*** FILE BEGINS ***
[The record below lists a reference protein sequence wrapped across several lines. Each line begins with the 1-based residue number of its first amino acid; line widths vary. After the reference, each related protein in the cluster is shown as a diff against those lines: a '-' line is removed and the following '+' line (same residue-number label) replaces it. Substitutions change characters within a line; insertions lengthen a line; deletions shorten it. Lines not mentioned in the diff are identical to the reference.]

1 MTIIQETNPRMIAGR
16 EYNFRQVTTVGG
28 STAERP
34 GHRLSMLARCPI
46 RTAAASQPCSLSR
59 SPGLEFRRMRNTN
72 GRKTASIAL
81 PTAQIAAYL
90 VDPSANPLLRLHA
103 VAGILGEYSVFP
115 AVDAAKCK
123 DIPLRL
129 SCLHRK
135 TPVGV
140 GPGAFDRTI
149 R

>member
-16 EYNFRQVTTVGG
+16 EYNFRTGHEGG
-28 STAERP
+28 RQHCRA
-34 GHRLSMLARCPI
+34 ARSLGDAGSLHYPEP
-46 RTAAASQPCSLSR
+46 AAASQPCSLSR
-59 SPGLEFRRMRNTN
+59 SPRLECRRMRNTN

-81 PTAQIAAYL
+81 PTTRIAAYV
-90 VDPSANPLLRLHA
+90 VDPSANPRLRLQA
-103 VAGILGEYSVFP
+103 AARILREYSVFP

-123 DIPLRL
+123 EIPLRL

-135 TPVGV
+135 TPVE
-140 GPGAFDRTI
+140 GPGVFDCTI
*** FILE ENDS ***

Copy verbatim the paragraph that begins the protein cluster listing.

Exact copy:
[The record below lists a reference protein sequence wrapped across several lines. Each line begins with the 1-based residue number of its first amino acid; line widths vary. After the reference, each related protein in the cluster is shown as a diff against those lines: a '-' line is removed and the following '+' line (same residue-number label) replaces it. Substitutions change characters within a line; insertions lengthen a line; deletions shorten it. Lines not mentioned in the diff are identical to the reference.]